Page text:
Go Cubes Review – Will Caffeine Gum Replace Your Regular Coffee?

This is our review of Go Cubes®, a caffeinated gum-like nootropic food which takes the form of concentrated coffee along with other ingredients contained within a cube of pectin.

First, we take a look at the nature of the product itself, then we discuss the effects present when taking it. We also cover a bit on Nootrobox, the maker of Go Cubes.


There’s no doubt about it. Coffee is the trusty, go-to stimulating beverage for millions, if not billions of people in the world.

With the fast, demanding world we live in, people rely on the caffeine and micronutrients (such as MAOIs) of coffee to stave off fatigue and depression.

While we love our coffee so dearly, there are a few drawbacks associated with it, such as cost, volume, and jitteriness.

In response, a company by the name of Nootrobox has swooped in the tackle these issues with their own product – Go Cubes.

What are GO CUBES?

Imagine, if you will, taking a cup of black coffee and removing all of the water, leaving only the concentrated solids behind.

Then, take what’s left and suspend it in a tiny cube made of pectin, which is a gelatinous substance derived from certain fruits (such as apples).

Finally, cover the cube in a bit of sugar for taste, and you have this:

holding my new pack of go cubes from nootrobox

Now I assure you that despite their gumdrop-like appearance, Go Cubes are NOT to be treated like candy.

There are some serious ingredients behind them, which give you an upgraded version of the stimulation you’d get from coffee.


Before we go into what it’s like to try GO Cubes, let’s just check out what Nootrobox has put into the formula. Copied from their website, here are the nutrition facts:

what ingredients are listed in gocubes gum

Notice, right away, that it’s “Nutrition Facts”, not “Supplement Facts”. The Go Cubes product is treated here as more of a food product than a straight-up nootropic.

This implies that the product is quite safe for human consumption (even according to the FDA).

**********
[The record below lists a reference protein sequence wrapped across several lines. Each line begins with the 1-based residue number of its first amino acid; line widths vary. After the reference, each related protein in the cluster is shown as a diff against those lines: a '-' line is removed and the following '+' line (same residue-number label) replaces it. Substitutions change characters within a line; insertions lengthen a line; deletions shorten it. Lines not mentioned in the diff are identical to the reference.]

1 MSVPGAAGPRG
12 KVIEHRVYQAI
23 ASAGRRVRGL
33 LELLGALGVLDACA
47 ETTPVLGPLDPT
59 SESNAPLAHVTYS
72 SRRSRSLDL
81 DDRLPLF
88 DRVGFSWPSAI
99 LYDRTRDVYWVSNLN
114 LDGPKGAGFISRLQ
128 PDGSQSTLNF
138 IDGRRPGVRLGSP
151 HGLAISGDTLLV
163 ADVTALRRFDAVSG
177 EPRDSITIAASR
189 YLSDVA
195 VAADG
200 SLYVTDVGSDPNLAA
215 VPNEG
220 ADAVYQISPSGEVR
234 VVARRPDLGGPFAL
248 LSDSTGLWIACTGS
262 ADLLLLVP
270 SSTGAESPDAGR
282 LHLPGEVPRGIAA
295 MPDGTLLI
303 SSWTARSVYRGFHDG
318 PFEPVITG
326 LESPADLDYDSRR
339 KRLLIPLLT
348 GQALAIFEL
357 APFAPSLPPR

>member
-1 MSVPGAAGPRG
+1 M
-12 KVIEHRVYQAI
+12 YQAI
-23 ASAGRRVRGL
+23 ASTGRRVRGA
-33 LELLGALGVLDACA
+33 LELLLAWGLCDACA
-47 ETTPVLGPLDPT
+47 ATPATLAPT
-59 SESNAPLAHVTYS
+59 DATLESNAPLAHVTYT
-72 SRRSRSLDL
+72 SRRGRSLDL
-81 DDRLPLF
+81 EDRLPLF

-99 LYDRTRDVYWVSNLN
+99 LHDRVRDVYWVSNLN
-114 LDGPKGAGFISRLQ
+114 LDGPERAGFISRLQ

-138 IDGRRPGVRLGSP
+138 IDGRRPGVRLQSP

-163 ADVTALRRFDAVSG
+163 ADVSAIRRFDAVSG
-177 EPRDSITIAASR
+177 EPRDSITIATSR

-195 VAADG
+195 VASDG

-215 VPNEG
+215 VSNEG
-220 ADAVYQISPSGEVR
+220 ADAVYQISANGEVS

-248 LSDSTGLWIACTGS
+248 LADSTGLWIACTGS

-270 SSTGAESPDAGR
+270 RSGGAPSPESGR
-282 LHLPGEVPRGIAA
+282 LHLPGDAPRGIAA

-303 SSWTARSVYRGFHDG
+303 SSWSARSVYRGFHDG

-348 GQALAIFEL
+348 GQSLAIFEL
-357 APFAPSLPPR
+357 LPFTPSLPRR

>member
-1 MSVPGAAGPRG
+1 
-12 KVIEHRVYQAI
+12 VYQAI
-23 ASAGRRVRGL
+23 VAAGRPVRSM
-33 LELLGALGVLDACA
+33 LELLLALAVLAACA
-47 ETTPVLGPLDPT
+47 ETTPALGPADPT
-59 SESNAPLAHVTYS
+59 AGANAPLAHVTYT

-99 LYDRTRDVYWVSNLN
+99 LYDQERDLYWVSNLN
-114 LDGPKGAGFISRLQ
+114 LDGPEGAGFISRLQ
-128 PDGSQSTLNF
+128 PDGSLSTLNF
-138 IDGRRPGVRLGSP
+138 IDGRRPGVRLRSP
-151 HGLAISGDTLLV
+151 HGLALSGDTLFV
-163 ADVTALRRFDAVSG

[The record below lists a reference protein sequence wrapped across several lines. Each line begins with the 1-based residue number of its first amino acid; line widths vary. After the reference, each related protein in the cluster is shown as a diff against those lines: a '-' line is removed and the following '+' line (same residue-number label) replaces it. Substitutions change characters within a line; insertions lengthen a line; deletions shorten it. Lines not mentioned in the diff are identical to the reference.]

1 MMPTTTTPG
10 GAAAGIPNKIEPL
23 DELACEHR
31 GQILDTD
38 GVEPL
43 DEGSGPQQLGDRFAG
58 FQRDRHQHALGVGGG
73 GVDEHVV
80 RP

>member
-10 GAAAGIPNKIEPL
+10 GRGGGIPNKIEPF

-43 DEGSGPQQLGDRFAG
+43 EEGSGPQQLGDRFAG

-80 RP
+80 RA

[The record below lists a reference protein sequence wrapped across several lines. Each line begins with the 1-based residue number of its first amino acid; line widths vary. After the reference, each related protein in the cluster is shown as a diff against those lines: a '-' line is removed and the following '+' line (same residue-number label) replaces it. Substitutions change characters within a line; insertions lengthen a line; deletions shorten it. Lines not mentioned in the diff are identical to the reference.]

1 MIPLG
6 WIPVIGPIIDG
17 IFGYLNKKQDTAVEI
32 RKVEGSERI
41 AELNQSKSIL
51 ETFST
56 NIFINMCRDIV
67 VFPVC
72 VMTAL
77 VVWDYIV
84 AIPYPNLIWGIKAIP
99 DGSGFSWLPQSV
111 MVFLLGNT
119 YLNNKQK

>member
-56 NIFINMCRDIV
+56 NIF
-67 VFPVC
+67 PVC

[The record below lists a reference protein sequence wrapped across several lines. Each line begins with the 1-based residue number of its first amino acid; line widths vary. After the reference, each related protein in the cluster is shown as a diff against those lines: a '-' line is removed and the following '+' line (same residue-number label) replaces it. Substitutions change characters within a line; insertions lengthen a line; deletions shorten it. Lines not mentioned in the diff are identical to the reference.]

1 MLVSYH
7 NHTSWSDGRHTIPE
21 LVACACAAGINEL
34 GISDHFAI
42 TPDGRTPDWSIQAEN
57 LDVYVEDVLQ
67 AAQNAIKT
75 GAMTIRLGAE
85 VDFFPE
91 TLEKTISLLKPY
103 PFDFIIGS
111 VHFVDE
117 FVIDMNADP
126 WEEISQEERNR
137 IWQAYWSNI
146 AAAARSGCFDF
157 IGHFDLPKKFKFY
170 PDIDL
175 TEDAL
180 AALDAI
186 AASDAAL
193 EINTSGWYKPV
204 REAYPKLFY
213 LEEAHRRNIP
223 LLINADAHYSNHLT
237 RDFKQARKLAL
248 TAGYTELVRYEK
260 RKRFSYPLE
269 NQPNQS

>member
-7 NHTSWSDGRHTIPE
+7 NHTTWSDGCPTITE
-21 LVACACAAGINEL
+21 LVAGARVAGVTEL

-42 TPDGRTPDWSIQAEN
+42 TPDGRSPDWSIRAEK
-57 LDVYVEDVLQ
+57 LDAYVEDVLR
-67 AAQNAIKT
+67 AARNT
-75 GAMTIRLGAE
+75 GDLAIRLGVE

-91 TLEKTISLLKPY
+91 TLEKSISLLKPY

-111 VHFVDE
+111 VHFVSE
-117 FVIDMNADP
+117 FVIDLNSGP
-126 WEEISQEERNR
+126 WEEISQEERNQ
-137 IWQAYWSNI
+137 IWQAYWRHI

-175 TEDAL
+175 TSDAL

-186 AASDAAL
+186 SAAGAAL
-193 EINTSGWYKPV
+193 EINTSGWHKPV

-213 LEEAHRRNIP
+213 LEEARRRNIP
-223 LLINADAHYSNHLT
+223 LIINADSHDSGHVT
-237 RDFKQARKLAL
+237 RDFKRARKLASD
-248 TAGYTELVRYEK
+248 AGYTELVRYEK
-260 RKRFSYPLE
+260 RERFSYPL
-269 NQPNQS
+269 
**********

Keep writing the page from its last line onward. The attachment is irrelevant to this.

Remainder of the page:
In terms of active nootropic ingredients, there is a simple list.

Most prominently, we have caffeine, which shouldn’t have to be explained too much. It’s the most common stimulant drug in the world, which mainly works by blocking the activation of adenosine receptors (which allow us to feel fatigue).

Benefits include enhanced focus, strength, and being less prone to errors when tired. By itself, it can make a person feel hyperstimulated and jittery in high enough doses. However, this can be mitigated when combined with…

Theanine, which is an amino acid found naturally in many kinds of green and white teas. It relaxes the mind, helping it approach a mild “zen” state with the noticeable increase of alpha brainwaves.

The combination of theanine and caffeine is the basis of many modern nootropic stacks, and is why green tea is both calming and focus-enhancing.

Inositol is a sugar alcohol that contributes a bit to the sweetness of Go Cubes, but it also has antidepressant properties according to one study.

Glucuronolactone is a chemical that is often included in energy supplements, which is claimed to help detoxify the body of other substances produced during metabolism due to its ability to bind to toxins and then leave the body with them.

Finally, we have a few vitamins – B12, B6, and Folate. These three are commonly seen in nootropics because they are required for optimal nerve health and DNA methylation.

Plus, if you happen to be vegetarian or vegan, the extra B12 (which is the cool methyl-B12 version, by the way!) can’t hurt.

Nootrobox also provides a handy graphic which displays the amount of each active ingredient per serving, or two Go Cubes: